Citation: Journal of the Atmospheric Sciences 59, 15; 10.1175/1520-0469(2002)059<2362:ASCPDF>2.0.CO;2

Fig. 8.
Fig. 8.

Subtropical case at 1200 UTC 20 Oct 2000: Vertical cross section between 7°N, 20°W, left-hand side, and 48°N, 20°W, right-hand side, of nonprecipitating ice and cloud liquid mixing ratios from (a) the CTRL and (b) the PROG simulations. Figures on axis represent distance in kilometers. The solid lines are contours representing 0.01, 0.05, 0.1, and 0.5 g kg−1.

Citation: Journal of the Atmospheric Sciences 59, 15; 10.1175/1520-0469(2002)059<2362:ASCPDF>2.0.CO;2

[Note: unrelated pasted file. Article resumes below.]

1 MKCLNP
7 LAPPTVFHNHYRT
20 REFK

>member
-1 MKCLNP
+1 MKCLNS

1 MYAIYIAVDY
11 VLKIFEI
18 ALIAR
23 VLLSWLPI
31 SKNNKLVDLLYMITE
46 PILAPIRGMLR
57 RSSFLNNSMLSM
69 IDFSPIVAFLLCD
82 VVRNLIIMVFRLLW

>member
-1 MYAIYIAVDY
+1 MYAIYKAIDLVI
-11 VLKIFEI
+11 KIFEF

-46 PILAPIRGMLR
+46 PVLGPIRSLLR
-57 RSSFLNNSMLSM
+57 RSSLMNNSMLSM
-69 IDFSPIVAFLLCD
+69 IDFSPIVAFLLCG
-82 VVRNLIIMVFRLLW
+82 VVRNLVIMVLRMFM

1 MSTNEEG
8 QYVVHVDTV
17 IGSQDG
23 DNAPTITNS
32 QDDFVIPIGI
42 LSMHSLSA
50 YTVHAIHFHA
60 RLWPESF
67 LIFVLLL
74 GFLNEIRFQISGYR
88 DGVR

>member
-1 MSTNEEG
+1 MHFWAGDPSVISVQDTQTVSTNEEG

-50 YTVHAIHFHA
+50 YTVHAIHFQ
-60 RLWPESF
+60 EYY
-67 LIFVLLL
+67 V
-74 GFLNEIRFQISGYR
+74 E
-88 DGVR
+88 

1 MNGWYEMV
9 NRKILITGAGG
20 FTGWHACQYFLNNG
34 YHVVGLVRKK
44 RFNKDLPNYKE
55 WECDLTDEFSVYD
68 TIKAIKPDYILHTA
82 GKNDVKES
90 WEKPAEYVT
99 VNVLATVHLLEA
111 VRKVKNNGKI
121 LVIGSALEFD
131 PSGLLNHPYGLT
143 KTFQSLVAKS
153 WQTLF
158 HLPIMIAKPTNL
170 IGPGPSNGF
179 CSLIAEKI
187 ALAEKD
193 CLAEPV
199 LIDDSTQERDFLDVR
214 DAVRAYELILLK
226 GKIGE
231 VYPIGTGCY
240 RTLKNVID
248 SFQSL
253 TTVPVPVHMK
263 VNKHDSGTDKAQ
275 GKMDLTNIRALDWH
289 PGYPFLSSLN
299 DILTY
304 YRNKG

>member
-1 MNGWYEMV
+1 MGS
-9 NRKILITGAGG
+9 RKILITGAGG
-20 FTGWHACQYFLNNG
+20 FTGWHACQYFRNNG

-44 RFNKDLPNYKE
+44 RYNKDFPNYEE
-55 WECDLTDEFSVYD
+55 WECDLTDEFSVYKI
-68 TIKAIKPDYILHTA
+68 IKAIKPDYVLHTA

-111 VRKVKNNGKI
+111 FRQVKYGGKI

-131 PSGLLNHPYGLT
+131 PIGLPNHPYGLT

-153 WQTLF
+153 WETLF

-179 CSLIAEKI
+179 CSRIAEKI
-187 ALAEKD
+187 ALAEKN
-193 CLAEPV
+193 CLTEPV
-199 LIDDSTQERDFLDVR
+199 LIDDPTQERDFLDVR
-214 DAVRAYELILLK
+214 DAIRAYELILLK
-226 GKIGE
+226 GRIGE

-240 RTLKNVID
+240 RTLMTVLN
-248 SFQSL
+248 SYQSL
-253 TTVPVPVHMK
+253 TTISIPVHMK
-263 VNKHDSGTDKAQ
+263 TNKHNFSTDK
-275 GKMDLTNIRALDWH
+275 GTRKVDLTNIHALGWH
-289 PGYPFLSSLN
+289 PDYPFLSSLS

1

The corresponding computer code is available as a portable routine in Fortran 90 on http://www.aero.obs-mip.fr/becp/convect/ (routinecondens.f90).

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  • Cederwall, R. T., S. K. Krueger, S. Xie, and J. Yio, 2000: ARM/GCSS Single Column Model (SCM) intercomparison, procedures for case 3: Summer 1997 SCM IOP. Lawrence Livermore National Laboratories Rep. UCRL-ID-141823, 20 pp.

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  • Fouquart, Y., and B. Bonnel, 1980: Computations of solar heating of the earth's atmosphere: A new parameterization. Beitr. Phys. Atmos., 53 , 3562.

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  • Grabowski, W. W., X. Wu, and M. W. Moncrieff, 1996: Cloud-resolving modeling of tropical cloud systems during phase III of GATE. Part I: Two-dimensional experiments. J. Atmos. Sci., 53 , 36843709.

    • Search Google Scholar